How to deal with inappropriate comments made by line manager to pregnant employeePosted in : Seamus Says - Employment Law Discussion on 1 February 2019
Q: I’m currently six months’ pregnant. My line manager has made inappropriate comments about medical appointments and going home early. How should I deal with this?
Seamus: Yeah. I think these are the ones that we see in the headlines, more often than not, the shocking comments that get said to women during their pregnancy or whilst on maternity leave. A couple of recent examples have been the Finvola McMullan one and China Garden, where the employee was basically asked how long it would take before she could get rid of her baby and there wasn’t paid maternity leave or sick leave while she was off. She got £18,000 for injury to feelings for that.
The bottom line is that it’s unlawful to discriminate against a pregnant woman or woman that’s on maternity leave. The employer can’t treat that employee less favourably on the grounds that she is pregnant, on a reason relating to her pregnancy, or because of illness related to her pregnancy. I’ve had examples where the woman has suffered mental issues post her pregnancy and the employer essentially wants to get rid of her after because she hasn’t returned to work after maternity leave. The employer can’t do that. The employer has to tread very, very carefully in these circumstances.
Scott: In this one here, Seamus, I think the difficulty is the question is coming from an employee. It’s all very well saying, “Here, I’ve got my rights,” but they’re still going to be discriminated against or lose their job or whatever. So, whilst she’s in employment, what can she do speaking to the employer about, “Hey, this is getting too much.” How might she deal with that?
Seamus: I think you’re talking about the standards or a grievance procedure in relation to dealing with any concerns that you would have. It’s red-flagging it up to the employer and giving the employer an opportunity to resolve this issue on behalf of the employee. Certainly, if I was to receive a call for an employer asking for advice on this, I would be saying you need to deal with this very seriously.
You probably need to conduct an investigation in relation to what this employee—the comments that are being made because they’re potentially very serious litigious comments being made. Certainly, you can understand an employee feeling very uncomfortable and maybe even get into a position where they’re feeling uncomfortable going and asking for their time off in relation to attendance and medical appointments for their pregnancy, which is a legal entitlement that they have.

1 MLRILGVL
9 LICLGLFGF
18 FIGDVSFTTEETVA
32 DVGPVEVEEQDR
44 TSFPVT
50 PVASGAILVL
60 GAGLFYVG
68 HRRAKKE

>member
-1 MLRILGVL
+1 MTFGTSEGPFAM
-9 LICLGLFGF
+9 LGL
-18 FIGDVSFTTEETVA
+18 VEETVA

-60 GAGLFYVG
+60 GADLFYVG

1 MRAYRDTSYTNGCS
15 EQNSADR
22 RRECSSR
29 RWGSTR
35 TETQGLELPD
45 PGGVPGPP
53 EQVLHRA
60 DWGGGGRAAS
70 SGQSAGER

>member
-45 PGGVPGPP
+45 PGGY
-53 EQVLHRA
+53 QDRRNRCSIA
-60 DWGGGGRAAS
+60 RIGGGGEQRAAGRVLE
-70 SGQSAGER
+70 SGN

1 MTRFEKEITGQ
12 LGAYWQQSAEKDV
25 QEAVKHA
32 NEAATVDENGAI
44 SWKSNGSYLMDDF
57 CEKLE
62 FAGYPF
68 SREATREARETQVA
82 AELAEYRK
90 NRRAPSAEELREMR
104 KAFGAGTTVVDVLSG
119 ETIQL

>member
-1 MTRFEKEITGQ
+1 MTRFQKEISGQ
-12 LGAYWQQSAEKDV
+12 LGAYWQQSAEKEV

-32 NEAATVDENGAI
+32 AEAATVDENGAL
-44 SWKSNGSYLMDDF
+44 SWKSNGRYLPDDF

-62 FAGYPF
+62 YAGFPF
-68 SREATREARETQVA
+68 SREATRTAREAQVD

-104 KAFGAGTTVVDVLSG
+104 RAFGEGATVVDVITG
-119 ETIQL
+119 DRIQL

Certainly, you’d be wanting to address this as early as possible as the employer to nip it in the bud to make sure that ceases because if this is allowed to go on, inevitably either you’re going to end up in a problem of difficulty. I would have thought specifically you’re looking at a grievance procedure or potentially even the bullying and harassment procedure that an employer may have.
Scott: That’s if you go down the far more . . . I suppose the employee . . . The employee could go to the manager or a union rep or confidante or whatever and just say, “Look, I have certain rights.” Maybe you could send them a link to the guidance on that particularly. The employer is on a heighten to nothing if they go down this particular route. Hannah has mentioned some of the case law there. If you look into a beggar’s belief that some employers are still saying, “Hold on. How dare you have the temerity to get pregnant whilst employed here?”
Seamus: I mean, look, the reality is that I still meet people that will say, “I’m dreading going into work today to tell my boss I’m pregnant.” The boss may be even female, you know what I mean? I think there is still this concern from employees that feel that, “I’m going to need to tell someone I’m pregnant. I’m not going to be there to do my job. Am I going to lose my job as a result of this? What problems are going to arise as a result of this?”
The legislation is there to protect females and/or males that are intended to use part of the shared paternity or maternity periods to do that, but the law is behind them in relation to it, but certainly as a first port of call where the employee can deal with it informally and speak to a manager or another manager or to someone, maybe as you say, a confidante to say, “Look, I’m feeling uncomfortable here about these medical appointments that I have to attend and I want it to stop. That’s all I want. I just want it to stop. I don’t want to have to go down a formal route.”
But certainly, any wind of this, the employer should be taking the necessary action.
More on Discrimination & Equality
- If An Employer Had A Policy Of Only Offering Fixed Term-Contracts-to Applicants Who Are Not Entitled To Permanently Reside In The UK Would Be Racial Discrimination
- Royal Cayman Islands Police Association v Commissioners of the Royal Cayman Islands Police Service 
- In Brief: A Menopause Special
- Royal Mail Group Ltd v Efobi 
- Driscoll v V&P Global Ltd & Another 
The information in this article is provided as part of Legal-Island's Employment Law Hub. We regret we are not able to respond to requests for specific legal or HR queries and recommend that professional advice is obtained before relying on information supplied anywhere within this article.